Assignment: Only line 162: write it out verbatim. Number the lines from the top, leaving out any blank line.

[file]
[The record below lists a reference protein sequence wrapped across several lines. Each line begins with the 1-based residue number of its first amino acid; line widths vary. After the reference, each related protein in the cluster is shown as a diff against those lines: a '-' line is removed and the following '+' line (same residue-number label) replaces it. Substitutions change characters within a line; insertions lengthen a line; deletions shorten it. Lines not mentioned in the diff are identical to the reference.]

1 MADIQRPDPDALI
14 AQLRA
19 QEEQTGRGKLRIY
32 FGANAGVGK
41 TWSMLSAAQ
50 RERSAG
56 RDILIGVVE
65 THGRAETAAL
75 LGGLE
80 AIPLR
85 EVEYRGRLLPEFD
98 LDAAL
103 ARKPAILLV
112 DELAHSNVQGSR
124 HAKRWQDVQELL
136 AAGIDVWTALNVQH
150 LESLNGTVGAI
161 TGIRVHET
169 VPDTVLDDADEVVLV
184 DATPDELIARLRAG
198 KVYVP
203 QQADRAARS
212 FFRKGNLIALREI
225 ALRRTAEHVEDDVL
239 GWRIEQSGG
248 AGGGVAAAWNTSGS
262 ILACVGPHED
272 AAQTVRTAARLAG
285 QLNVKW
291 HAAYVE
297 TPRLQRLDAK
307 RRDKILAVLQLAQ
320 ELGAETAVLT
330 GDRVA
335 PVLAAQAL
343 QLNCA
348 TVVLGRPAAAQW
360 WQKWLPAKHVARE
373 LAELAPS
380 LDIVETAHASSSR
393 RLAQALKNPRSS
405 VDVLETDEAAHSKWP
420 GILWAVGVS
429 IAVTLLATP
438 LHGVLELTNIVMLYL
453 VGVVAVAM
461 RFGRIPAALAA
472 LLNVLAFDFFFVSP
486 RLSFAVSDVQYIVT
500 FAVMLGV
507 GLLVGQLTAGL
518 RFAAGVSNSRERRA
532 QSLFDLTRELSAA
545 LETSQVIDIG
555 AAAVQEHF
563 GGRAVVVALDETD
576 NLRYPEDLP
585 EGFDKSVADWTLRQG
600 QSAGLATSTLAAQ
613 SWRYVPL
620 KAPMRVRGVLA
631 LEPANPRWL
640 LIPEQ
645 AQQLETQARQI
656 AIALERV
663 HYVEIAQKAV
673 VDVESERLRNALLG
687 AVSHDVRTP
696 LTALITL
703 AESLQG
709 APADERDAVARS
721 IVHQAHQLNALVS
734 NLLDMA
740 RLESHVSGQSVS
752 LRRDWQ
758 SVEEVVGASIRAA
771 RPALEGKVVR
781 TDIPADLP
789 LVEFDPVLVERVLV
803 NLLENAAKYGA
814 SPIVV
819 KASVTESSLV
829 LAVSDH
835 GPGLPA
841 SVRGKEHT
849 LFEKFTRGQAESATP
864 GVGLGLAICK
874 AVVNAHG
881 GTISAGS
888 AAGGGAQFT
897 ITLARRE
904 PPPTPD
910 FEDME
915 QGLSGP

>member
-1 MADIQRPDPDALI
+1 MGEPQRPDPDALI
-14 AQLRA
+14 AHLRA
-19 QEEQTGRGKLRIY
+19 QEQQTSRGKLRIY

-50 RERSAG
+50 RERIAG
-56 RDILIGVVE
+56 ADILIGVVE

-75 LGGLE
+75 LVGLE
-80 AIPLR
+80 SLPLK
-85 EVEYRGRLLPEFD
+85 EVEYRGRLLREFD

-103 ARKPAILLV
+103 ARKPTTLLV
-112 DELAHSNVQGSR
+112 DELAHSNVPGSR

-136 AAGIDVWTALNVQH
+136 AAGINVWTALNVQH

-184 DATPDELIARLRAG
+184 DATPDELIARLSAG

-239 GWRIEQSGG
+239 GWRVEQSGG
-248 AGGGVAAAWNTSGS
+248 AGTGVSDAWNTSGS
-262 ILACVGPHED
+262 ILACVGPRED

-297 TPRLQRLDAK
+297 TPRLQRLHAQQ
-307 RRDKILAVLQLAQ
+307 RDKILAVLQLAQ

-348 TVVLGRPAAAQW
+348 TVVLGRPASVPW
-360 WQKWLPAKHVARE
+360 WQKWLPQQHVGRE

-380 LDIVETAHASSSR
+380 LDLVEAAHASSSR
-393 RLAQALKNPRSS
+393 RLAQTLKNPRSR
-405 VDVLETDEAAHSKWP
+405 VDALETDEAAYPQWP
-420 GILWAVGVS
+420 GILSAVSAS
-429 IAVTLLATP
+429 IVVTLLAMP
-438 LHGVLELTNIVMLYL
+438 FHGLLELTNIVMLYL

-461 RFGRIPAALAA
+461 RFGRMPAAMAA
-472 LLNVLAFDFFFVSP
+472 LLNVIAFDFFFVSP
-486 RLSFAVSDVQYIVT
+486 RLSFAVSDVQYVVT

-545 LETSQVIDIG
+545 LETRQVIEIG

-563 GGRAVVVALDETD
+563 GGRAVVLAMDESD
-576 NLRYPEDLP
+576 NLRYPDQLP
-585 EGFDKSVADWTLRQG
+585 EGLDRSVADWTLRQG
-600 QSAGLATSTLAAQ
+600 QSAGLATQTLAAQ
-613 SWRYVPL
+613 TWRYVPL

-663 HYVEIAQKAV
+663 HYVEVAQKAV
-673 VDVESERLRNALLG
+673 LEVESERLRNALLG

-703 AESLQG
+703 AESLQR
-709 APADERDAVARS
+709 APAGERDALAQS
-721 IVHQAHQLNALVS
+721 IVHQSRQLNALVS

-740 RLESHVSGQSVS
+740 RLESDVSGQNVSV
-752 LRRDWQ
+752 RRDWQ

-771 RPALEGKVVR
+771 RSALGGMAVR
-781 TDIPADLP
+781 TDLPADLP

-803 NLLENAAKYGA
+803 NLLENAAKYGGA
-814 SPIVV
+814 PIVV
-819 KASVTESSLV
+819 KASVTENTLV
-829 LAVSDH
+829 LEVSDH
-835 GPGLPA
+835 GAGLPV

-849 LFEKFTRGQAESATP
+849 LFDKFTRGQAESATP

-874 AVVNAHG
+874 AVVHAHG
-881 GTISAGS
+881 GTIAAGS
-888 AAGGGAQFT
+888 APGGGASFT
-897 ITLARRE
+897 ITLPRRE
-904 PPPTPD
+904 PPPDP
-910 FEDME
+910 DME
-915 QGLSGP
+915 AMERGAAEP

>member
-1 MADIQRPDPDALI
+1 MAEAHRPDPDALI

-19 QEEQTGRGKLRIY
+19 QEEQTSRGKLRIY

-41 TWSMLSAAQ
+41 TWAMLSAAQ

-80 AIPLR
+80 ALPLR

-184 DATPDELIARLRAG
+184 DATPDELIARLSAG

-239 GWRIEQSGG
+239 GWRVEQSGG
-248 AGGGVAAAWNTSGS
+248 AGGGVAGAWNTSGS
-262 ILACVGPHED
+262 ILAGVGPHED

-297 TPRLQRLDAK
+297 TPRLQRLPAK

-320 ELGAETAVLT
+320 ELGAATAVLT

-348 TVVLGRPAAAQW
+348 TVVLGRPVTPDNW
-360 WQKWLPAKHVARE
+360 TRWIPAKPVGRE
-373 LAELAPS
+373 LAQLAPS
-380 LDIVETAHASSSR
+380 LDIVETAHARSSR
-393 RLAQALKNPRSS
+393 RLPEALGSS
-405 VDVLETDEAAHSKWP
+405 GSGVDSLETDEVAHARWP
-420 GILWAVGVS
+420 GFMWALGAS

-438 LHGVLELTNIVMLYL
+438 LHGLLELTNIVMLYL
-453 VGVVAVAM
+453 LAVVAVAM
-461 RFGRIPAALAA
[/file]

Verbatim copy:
+600 QSAGLATQTLAAQ